February 2, 2005
Norcross, Georgia—Successful completion of several important spent fuel storage and transportation projects and steady progress in licensing its promising new MAGNASTOR® technology have NAC International looking to the future with optimism, NAC Vice President Charles Pennington told a nuclear industry conference last week.

Speaking before the Spent Fuel Management Seminar in Washington, DC, sponsored by the Institute of Nuclear Materials Management, Pennington reviewed key developments in 2004, which included NAC’s acquisition in November by USEC Inc. (NYSE: USU), the Bethesda, Maryland-based uranium enrichment firm. Key NAC achievements included:

  • loading of 52 NAC concrete multipurpose canister systems (MCS) by U.S. utility customers during 2004 (50% of all concrete MCS loaded in the United States last year);
  • bringing the total of NAC concrete MCS loaded to 132 (about 45% of all installed concrete MCS in the United States);
  • completion of a number of domestic spent fuel shipments, enabling NAC to maintain its position as the U.S. leader in commercial spent fuel transportation; and
  • continued implementation of the foreign research reactor fuel return program in support of U.S. government nonproliferation initiatives.

Also on the international front, NAC’s STC spent fuel transport casks were used for four spent fuel shipments in China. The utility customer used the casks for a 2,500-mile transport of pressurized water reactor spent fuel assemblies from the Daya Bay nuclear plant to the Lanzhou Nuclear Fuel Complex.

“NAC is pleased to have its proven spent fuel rail transport cask technology deployed in a transportation program such as the China project, which is remarkably similar to what will be required by the Department of Energy for moving U.S. spent fuel to Yucca Mountain,” Pennington reported.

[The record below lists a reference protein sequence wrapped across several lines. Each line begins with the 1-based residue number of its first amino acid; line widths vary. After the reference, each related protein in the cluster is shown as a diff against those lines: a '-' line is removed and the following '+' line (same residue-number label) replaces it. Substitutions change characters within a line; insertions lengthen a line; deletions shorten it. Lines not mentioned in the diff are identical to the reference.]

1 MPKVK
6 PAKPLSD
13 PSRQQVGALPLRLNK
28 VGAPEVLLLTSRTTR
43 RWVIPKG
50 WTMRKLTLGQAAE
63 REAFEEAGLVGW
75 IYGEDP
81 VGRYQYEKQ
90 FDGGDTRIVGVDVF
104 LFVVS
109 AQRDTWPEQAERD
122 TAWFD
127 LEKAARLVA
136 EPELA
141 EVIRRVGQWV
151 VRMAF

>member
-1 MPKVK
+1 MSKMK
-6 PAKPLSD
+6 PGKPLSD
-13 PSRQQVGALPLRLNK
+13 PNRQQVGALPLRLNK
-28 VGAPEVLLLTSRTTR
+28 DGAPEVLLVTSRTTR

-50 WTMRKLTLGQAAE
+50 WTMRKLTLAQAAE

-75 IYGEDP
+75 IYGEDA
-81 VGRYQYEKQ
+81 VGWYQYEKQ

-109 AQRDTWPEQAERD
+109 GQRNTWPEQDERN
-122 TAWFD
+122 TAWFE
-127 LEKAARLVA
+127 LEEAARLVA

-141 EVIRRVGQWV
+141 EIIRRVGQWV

Pennington also described NAC’s new MAGNASTOR spent fuel technology, which is under review for certification by the U.S. Nuclear Regulatory Commission. The MAGNASTOR System offers key design improvements over existing technologies, such as increased fuel assembly storage capacities (37 for pressurized water reactors; 87 for boiling water reactors), capability to handle enrichment assays of up to 5%, and storage and transport of high burnup fuel with short cooling times. Certification is expected by 2006.

“The new MAGNASTOR technology will accommodate the evolving needs of our utility customers,” Pennington said. “We expect its expanded capacities, new design features, and optimized loading operations will increase productivity, improve costs and personnel exposures, and save time.”

Pennington added, “The MAGNASTOR System perfectly positions us for the anticipated expansion of nuclear power, and our recent acquisition by USEC sets the stage for our future growth.”

Since 1968, NAC has been a leader in providing solutions and services to the nuclear industry throughout the world, working with both government and commercial organizations. NAC specializes in nuclear fuel transport, spent fuel management technology, and fuel cycle consulting. NAC maintains its Corporate Headquarters in Norcross, Georgia, and has offices in Moscow, London, Tokyo, Pleasantville, New York, and Aiken, South Carolina. NAC is a subsidiary of USEC Inc., the world’s leading supplier of enriched uranium fuel for commercial nuclear power plants.